Megan Vaughan: I spent June seeing the same show over and over again
So I have a column now. It’s going to be monthly, and it’s going to be about experimental performance, live art encounters, small-scale shows about big ideas, all that shizz. This is the first one.
On sitting down to write it, I have three thoughts:
1. Cold, creeping dread
This is a massive life commitment. A column every single month. Every single month. What if one month I have literally no thoughts?
2. This is a terrible time to start a new column
I’ve basically just spent the whole of June going to see my favourite show ever, This Is How We Die by Christopher Brett Bailey, over and over again.
3. Why am I even bothering?
I mean, does the world need another column about theatre? This is for The Stage. We’re not exactly short of opinions round here. Should I actually be writing this for Buzzfeed instead? Will the performance community really benefit from another jumped-up blogger picking favourites and cracking bad jokes about their complex and highly personal works of art? And is the weirder stuff even going unrecognised anymore? Tim Crouch is at the National; Chris Goode heads back to the Royal Court soon; even the Almeida has despatched the previous regime’s summertime ghettoisation of the weird and incorporated Gaggle and Dickie Beau into its Greeks season.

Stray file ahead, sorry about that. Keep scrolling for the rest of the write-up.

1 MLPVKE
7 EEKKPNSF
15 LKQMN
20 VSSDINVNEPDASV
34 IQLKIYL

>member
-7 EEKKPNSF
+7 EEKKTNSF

Is the battle over? Have we won?
No. The news that the Harry Potter franchise is heading to the West End has punctured my existential crisis at its very peak. Don’t get me wrong, I believe in plurality. I understand the value of the West End, the importance of quality drama, even the economic benefit of whatever luxury corporate pop-up Punchdrunk is currently working on (just about), but if there isn’t also a space in The Stage to champion the DIY, the low budget, the outlier, the pioneer, the brilliant weirdo and the batshit idea, then we fail collectively.
What you’ll find here: brilliant weirdos and batshit ideas
So that’s what you’ll find here: brilliant weirdos and batshit ideas. A look back over the best of the preceding month and a look forward to what’s coming next. I hope it won’t be too London-centric, too white, or too male. I hope it will encourage audiences to buy the odd ticket, and encourage funders to smile warmly on whatever these madcap arty bastards want to try next. As I stare out of the window and hear Icelandic post-rock swell to an emotive climax, I raise my fist to the heavens and hope it will be a genuine force for good.
June has been a good month, largely thanks to Incoming Festival from A Younger Theatre and New Diorama, and the closing weeks of Now 15 at The Yard. I’ve loved new work from Spanish company Atres Bandes, absorbed the inescapable ennui of youth with a work-in-progress from Barrel Organ, got off to future superstar Seiriol Davies’s cod-Russian phone sex murmurings in a surrealist nursing home request show from the Conker Group, and finally lost my fig-ginity with Figs In Wigs, who are everything I’d hoped Lady Gaga would one day become (and still do, tbh).
The thing I really want to tell you about though – really, urgently, forcefully, have to tell you about – is Swagga from Project O.
Swagga has such a brilliant origin story: Back in 2013, therapist, academic and self-proclaimed “fat dyke” Charlotte Cooper saw a dance performance by Project O that made her wish she could feel the freedom and empowerment that she saw on the stage that night: “It was like watching two women speak a language that I would also like to speak.”